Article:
The Hunter, 2011.
Directed by Daniel Nettheim.
Starring Willem Dafoe, Sam Neill, Morgana Davies, Frances O’Connor, Sullivan Stapleton, Callan Mulvey, Jacek Koman and Dan Wyllie.
A mercenary American hunter is hired by a shadowy biotech organisation to travel to Tasmania and investigate sightings of the Tasmanian tiger, a species previously thought extinct.
The Hunter is a terrifically shot and moody, dark, and atmospheric independent picture the likes of which come about far too infrequently in English-speaking cinema. A character piece and thriller taking place in a seldom-seen (on film) area of the world (Tasmania), The Hunter is boosted by a superbly understated performance from Willem Dafoe that matches anything he’s done in his illustrious career so far. It’s about time this man won an Oscar.
The film’s palette is grey, green, and brown and has a stone cold icy blue tint as chilling as the air in those mountain where Dafoe’s hunter tracks and hunts his prey – the seemingly extinct Tasmania Tiger. Dafoe is sent to provide evidence of its existence, but he’s not the only one and the tension grows as he makes friends with the family of a man lost in the wilderness. The scenes between the hunter and the family (wife and two children) make a comforting mirror to the harsh woodlands he searches, and he forges a relationship that is missing from his own life. The hunter is a loner, only searching for others like him to prove some sort of life. There is a twist at the end of the film that is not seen from the first act (like so many are) which gives The Hunter a New Wave feel, back when films were not scared to go in a direction in which the audience may not like but felt true to the story. You could image Robert De Niro, Gene Hackman, or Jack Nicholson in the role,and that is a major testament to Dafoe’s credibility as a leading man in this size and budget of a film.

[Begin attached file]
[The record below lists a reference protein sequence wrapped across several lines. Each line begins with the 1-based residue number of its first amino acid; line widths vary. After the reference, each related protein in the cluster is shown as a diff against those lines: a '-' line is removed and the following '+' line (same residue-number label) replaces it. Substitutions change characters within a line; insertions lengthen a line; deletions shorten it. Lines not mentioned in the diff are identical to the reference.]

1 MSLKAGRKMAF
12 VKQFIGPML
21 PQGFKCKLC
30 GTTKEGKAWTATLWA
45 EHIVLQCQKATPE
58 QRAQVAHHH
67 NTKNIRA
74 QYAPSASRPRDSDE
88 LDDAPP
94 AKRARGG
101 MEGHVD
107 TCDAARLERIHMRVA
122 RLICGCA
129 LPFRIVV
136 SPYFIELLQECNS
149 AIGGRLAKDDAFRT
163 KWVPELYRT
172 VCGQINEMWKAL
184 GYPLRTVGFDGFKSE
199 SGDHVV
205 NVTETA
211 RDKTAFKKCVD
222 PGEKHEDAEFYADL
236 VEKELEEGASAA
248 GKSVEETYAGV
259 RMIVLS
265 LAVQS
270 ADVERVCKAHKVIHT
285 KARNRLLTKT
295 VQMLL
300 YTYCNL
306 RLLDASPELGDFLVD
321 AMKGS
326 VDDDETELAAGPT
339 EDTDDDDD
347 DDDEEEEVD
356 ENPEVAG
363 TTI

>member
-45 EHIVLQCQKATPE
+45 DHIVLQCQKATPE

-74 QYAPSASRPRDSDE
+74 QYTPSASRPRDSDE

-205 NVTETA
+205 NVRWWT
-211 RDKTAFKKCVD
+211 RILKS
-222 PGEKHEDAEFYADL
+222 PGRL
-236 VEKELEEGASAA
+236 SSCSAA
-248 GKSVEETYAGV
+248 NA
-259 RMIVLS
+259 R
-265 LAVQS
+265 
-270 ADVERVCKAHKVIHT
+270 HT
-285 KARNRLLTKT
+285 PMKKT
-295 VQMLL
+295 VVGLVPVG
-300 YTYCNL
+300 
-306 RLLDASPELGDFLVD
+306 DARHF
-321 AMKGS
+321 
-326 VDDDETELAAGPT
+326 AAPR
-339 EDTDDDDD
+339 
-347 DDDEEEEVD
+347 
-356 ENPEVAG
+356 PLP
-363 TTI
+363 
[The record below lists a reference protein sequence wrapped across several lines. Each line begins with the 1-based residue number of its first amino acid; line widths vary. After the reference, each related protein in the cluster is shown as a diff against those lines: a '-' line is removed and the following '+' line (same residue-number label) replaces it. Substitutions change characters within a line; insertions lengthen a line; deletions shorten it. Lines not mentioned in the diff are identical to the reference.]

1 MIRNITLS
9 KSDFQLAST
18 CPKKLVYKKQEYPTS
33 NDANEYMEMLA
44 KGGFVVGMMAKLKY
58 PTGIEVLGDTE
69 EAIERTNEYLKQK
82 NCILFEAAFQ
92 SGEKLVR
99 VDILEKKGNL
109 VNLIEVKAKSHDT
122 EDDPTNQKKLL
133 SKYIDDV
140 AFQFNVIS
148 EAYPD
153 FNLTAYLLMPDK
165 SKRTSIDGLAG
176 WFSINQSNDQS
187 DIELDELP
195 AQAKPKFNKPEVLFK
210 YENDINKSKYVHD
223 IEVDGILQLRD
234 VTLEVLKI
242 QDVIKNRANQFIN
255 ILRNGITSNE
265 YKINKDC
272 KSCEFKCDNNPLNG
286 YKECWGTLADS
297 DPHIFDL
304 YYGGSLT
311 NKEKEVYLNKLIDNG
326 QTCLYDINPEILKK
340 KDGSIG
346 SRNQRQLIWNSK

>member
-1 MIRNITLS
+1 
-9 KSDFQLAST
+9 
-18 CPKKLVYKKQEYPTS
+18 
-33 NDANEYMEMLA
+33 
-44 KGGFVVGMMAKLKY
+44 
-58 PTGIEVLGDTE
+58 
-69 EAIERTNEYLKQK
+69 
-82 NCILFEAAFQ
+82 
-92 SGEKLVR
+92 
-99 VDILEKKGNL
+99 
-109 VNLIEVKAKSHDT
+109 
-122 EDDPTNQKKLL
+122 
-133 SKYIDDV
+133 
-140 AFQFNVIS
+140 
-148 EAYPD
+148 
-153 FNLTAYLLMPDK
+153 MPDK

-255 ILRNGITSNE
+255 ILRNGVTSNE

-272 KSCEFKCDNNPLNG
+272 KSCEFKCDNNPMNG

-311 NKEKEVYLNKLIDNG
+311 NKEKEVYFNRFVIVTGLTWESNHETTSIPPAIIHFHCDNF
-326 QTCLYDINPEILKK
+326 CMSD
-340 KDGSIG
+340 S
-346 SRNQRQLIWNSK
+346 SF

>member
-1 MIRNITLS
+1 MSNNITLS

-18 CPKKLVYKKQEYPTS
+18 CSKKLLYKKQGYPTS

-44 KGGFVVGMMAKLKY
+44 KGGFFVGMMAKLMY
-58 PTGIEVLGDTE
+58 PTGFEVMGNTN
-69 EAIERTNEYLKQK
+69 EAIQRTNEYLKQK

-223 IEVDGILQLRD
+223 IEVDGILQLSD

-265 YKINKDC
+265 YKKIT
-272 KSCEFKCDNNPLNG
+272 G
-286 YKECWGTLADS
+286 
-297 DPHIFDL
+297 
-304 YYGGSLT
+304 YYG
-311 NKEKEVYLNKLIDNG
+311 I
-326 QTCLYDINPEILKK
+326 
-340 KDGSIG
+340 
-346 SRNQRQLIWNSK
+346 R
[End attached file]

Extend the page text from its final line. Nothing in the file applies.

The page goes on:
This is a fantastic slow burning thriller of which is rarely seen today with a fantastic lead performance and a script which is selective with its lines; it isn’t the kind of film which is spoon-fed to you and is all the better for it. Such as shame this has taken the best part of a year to come to UK cinemas (it’s now out on DVD in the US) and will come and go without barely a dent in the box-office. This is potentially a top-10 film for the end of the year.
Flickering Myth Rating – Film: ★ ★ ★ ★ / Movie: ★ ★ ★